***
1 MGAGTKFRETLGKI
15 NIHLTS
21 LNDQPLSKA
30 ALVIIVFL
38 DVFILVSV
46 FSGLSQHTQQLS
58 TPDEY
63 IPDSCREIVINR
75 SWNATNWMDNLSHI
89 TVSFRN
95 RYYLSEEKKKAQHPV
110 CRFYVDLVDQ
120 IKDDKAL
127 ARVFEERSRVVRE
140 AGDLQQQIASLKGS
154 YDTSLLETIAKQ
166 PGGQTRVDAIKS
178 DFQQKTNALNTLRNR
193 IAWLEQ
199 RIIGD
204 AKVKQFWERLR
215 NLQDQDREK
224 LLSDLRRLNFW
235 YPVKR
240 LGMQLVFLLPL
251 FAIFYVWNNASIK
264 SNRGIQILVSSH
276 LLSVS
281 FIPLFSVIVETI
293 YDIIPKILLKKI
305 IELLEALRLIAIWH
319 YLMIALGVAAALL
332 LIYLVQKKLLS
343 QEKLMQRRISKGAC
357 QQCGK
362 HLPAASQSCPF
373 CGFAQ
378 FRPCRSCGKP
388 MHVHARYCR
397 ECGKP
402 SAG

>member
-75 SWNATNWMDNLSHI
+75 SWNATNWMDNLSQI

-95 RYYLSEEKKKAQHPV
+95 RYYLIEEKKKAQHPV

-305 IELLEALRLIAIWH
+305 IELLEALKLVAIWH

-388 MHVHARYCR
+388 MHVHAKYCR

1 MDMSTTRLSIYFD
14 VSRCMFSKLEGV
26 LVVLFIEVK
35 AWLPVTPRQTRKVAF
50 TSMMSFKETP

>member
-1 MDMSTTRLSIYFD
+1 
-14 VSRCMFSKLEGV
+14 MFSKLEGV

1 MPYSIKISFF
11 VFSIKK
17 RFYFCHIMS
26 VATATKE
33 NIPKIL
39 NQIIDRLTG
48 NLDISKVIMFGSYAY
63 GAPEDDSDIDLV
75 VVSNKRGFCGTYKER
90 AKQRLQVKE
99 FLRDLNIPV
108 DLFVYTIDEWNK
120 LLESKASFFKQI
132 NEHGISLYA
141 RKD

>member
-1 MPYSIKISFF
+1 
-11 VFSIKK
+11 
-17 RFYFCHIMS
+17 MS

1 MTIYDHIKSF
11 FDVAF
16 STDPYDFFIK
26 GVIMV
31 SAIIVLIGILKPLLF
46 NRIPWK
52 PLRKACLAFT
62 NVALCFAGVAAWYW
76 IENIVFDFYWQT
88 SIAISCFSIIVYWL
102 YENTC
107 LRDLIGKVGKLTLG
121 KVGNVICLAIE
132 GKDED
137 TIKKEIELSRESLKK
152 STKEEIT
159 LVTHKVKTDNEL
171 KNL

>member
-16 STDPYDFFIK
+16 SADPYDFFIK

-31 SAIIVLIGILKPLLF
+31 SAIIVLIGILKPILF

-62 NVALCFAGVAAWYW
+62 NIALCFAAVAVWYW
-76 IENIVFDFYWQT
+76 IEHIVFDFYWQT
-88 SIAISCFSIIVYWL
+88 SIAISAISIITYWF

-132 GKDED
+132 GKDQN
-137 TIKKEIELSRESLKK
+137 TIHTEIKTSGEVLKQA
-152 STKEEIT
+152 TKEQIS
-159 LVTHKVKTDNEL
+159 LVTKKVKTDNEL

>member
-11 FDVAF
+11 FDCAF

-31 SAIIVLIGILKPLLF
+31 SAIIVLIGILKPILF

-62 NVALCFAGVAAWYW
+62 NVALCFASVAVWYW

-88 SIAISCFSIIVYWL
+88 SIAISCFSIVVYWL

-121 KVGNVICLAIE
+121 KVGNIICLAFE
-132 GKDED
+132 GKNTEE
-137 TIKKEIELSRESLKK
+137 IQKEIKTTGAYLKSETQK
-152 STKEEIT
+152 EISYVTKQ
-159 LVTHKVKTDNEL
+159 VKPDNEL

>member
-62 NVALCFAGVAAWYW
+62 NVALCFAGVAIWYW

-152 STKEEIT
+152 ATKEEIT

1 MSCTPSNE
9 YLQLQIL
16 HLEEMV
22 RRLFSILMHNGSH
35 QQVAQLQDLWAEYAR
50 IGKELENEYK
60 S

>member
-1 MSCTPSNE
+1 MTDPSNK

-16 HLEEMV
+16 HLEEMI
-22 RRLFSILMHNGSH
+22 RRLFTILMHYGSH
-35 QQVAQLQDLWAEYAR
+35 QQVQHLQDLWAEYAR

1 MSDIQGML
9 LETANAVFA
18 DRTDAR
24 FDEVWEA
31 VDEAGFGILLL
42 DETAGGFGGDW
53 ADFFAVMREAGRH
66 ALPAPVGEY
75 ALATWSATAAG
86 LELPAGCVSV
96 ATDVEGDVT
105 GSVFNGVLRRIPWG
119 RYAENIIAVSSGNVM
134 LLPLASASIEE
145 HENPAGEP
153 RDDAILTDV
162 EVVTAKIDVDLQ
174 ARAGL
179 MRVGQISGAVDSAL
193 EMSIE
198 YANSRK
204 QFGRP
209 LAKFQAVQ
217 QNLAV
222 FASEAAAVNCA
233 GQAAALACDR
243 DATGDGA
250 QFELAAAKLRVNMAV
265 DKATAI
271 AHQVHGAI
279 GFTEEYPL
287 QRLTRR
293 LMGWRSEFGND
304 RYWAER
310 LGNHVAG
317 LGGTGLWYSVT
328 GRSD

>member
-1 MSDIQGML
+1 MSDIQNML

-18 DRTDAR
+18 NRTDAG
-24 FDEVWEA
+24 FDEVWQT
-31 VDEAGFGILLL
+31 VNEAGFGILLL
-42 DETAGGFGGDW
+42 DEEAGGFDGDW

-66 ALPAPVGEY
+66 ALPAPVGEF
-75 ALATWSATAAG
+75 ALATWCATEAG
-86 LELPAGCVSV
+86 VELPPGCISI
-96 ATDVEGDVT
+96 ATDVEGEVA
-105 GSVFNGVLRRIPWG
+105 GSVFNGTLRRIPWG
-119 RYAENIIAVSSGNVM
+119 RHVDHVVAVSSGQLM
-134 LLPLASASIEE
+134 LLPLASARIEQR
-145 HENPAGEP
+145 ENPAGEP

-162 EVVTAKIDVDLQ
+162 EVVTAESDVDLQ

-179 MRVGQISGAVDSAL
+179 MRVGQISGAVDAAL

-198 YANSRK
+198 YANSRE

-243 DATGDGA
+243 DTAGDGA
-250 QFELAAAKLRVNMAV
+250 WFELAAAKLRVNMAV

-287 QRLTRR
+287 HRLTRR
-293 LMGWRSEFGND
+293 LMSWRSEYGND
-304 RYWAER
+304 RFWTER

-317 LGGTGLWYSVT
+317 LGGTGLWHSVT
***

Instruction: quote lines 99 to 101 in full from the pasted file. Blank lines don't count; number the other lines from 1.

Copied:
159 LVTHKVKTDNEL
171 KNL

>member